UNITED STATES—Just like meals, snack times deserve full devotion and relaxation. Make them sacred. Practice making them free of distractions, which produce distracted coffee-drinking and distracted nibbling. Divided attention splinters satisfaction. But whatever we do intently is by nature more satisfying.
“Snacking on knowledge” is a little treat I hold out for myself right after a snack. It bridges that transitional moment so, instead of thinking about what’s next on the menu, I can ponder the next activity and make it alluring as almonds (one of my favorite snack foods). It is the moment to pull away from snacking pleasure, still magnetic, although the culmination of the snack has already been reached, and behind us lays munching pleasures at their sharpest, our mood at the mellowest, and it’s all downhill from there.
“Snacking on Knowledge” means free time on the internet. Like water in a bucket from a slow leak, the questions build up during the day, till the bucket is brimming and ready to overflow. Did William Inge die in Beverly Hills? What about mortal-disease-carrying mosquitos? How long does the average heart attack last? Snacking on knowledge is the anticipated moment when I get to scratch the day’s cumulative itch for all that trivia and grow as a person.
A key to fitness, as well as contentment, having something to really look forward to that can lure us from the table. This is the exact opposite of ‘I want my second piece of cake and I want it now,’ rather, this is ‘I want my cake and I want it two hours from now.’ In the meantime, we can develop the ability to flow effortlessly from task to task. If in the middle of one task, you find yourself dreaming about potato chips, God forbid, turn this into “snacking for fitness.” Instead of going into the kitchen, do a few push-ups or pelvic lifts from your chair, or walk around the block.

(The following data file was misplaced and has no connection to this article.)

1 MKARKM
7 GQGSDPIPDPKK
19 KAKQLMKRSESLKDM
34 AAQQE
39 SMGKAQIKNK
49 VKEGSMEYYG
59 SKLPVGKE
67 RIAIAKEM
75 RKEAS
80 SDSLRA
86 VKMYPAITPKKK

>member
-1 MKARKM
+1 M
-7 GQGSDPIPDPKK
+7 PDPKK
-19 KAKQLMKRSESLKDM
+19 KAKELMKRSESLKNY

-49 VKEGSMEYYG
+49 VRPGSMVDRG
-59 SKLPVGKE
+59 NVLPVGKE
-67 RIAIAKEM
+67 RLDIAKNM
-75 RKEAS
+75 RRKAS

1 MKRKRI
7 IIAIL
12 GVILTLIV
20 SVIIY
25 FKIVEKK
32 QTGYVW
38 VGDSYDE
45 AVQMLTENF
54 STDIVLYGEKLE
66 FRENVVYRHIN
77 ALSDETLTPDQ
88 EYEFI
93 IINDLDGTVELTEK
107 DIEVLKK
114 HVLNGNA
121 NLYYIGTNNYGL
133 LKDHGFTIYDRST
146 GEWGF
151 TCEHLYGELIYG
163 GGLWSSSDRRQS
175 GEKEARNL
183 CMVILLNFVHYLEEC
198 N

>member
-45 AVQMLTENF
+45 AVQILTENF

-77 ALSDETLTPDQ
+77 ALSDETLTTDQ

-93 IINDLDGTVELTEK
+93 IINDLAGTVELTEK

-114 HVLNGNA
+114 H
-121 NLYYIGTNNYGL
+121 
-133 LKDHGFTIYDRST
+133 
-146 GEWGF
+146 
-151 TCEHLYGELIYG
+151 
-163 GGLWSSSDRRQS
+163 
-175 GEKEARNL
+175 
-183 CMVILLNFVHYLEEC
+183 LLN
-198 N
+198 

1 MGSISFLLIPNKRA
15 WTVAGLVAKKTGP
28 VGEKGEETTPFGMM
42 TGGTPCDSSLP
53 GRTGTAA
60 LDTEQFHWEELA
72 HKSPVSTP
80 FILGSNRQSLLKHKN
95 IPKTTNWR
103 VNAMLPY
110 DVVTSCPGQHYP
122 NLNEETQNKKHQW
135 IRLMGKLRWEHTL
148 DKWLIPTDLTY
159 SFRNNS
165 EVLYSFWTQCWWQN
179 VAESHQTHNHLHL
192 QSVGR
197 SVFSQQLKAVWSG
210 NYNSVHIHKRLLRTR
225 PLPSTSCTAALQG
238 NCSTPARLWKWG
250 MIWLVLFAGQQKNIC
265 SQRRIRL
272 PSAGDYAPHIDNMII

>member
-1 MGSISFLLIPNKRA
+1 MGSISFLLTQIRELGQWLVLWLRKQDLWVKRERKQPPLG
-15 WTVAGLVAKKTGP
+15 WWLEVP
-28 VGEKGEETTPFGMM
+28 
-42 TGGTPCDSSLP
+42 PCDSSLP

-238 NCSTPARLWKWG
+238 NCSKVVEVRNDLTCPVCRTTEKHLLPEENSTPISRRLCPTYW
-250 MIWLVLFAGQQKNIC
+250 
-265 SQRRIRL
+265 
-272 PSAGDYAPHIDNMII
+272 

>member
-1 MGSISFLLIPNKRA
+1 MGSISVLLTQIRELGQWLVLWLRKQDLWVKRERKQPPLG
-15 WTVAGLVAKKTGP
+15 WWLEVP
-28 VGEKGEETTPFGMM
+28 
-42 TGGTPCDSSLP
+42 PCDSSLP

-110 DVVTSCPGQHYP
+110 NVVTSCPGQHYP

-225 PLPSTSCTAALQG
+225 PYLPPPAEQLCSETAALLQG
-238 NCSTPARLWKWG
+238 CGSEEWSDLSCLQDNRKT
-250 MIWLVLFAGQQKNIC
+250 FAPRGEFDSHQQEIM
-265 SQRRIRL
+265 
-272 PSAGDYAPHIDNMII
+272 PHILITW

Where do people come into this? I can spend hours and hours in the office or in the garden, but when commitments to others or their presence wean me away from cherished routine, then it becomes tough. That’s the truth. Actual snacking becomes compulsive and automatic, and I will deny it all the attention and concentration it deserves, because I long foolishly for remembrances of snacks past. Or I sometimes long to be free of this jabbering presence, distracting me right now from this sacred snack. The answer to this vexation, which is my current homework to implement: putting the snack on pause and surrendering all my attention to that distracting person.
For sure we shouldn’t look down our noses at any person or thing that demands more focus. When it comes to things, I am happy to bend down and pluck up a weed or pick up a penny. That is, I am grateful for the micro-exercise, and every little bit helps my shape and state of mind. Some people excuse picking up a penny, saying it brings luck; I say it is money and makes me richer. It’s the best of both worlds, to be a shameless capitalist and flex those muscles.
Nor should we shy away from very big, seemingly endless labor, for ending is not the point. Some people think of Ronald Reagan as the man who saved the globe from domination by the Evil Empire. I prefer to think of Reagan as the man who cleared hundreds of acres of brush from his ranch near Santa Barbara and built fences for relaxation. It took years, but surely it kept the man lean and agile.
If you have the aim of improving your shape, no job or task is too menial. Cleaning sweeping, washing windows, chopping wood, scrubbing pots, pulling up weeds—the yield is that glow of energy and contentment that comes from a job well done. An old verse comes to mind:
Do the work that’s nearest,
Though it’s dull at whiles,
Helping, when we meet them,
Lame dogs over stiles.
Live this and you will be ready to enjoy a true snack, your mind and stomach undivided. Humorist Grady Miller is the author of “Lighten Up Now: The Grady Diet,” available on Kindle.
By Grady Miller